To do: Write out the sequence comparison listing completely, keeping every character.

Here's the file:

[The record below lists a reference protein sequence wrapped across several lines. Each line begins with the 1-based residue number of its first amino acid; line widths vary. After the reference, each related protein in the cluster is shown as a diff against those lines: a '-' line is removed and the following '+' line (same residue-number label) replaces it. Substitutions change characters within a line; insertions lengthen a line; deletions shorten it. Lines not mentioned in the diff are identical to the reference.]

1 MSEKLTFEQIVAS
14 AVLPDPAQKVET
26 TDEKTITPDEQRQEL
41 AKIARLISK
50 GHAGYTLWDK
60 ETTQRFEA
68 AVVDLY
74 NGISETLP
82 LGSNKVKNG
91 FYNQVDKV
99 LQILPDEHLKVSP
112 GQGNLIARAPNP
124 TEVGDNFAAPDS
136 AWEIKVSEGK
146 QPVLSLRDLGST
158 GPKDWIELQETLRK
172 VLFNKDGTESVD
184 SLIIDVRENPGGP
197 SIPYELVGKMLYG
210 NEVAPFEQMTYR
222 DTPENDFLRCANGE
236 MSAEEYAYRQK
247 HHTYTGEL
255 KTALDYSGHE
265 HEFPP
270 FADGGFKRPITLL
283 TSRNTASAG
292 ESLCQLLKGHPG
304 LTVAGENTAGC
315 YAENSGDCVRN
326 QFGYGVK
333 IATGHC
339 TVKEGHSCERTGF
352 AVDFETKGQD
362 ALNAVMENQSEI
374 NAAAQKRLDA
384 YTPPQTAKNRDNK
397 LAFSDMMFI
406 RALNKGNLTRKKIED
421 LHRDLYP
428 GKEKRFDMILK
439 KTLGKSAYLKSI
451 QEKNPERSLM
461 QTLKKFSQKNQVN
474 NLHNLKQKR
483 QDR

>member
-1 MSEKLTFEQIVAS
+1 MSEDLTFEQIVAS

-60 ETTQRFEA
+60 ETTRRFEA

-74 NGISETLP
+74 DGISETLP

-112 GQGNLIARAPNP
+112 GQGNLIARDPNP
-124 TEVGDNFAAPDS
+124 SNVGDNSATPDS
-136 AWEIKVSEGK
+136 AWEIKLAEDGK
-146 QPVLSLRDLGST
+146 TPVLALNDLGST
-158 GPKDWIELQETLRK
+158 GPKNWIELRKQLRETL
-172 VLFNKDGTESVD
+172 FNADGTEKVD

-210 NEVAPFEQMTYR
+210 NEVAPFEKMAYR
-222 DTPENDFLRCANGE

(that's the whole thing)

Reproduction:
[The record below lists a reference protein sequence wrapped across several lines. Each line begins with the 1-based residue number of its first amino acid; line widths vary. After the reference, each related protein in the cluster is shown as a diff against those lines: a '-' line is removed and the following '+' line (same residue-number label) replaces it. Substitutions change characters within a line; insertions lengthen a line; deletions shorten it. Lines not mentioned in the diff are identical to the reference.]

1 MSEKLTFEQIVAS
14 AVLPDPAQKVET
26 TDEKTITPDEQRQEL
41 AKIARLISK
50 GHAGYTLWDK
60 ETTQRFEA
68 AVVDLY
74 NGISETLP
82 LGSNKVKNG
91 FYNQVDKV
99 LQILPDEHLKVSP
112 GQGNLIARAPNP
124 TEVGDNFAAPDS
136 AWEIKVSEGK
146 QPVLSLRDLGST
158 GPKDWIELQETLRK
172 VLFNKDGTESVD
184 SLIIDVRENPGGP
197 SIPYELVGKMLYG
210 NEVAPFEQMTYR
222 DTPENDFLRCANGE
236 MSAEEYAYRQK
247 HHTYTGEL
255 KTALDYSGHE
265 HEFPP
270 FADGGFKRPITLL
283 TSRNTASAG
292 ESLCQLLKGHPG
304 LTVAGENTAGC
315 YAENSGDCVRN
326 QFGYGVK
333 IATGHC
339 TVKEGHSCERTGF
352 AVDFETKGQD
362 ALNAVMENQSEI
374 NAAAQKRLDA
384 YTPPQTAKNRDNK
397 LAFSDMMFI
406 RALNKGNLTRKKIED
421 LHRDLYP
428 GKEKRFDMILK
439 KTLGKSAYLKSI
451 QEKNPERSLM
461 QTLKKFSQKNQVN
474 NLHNLKQKR
483 QDR

>member
-1 MSEKLTFEQIVAS
+1 MSEDLTFEQIVAS

-60 ETTQRFEA
+60 ETTRRFEA

-74 NGISETLP
+74 DGISETLP

-112 GQGNLIARAPNP
+112 GQGNLIARDPNP
-124 TEVGDNFAAPDS
+124 SNVGDNSATPDS
-136 AWEIKVSEGK
+136 AWEIKLAEDGK
-146 QPVLSLRDLGST
+146 TPVLALNDLGST
-158 GPKDWIELQETLRK
+158 GPKNWIELRKQLRETL
-172 VLFNKDGTESVD
+172 FNADGTEKVD

-210 NEVAPFEQMTYR
+210 NEVAPFEKMAYR
-222 DTPENDFLRCANGE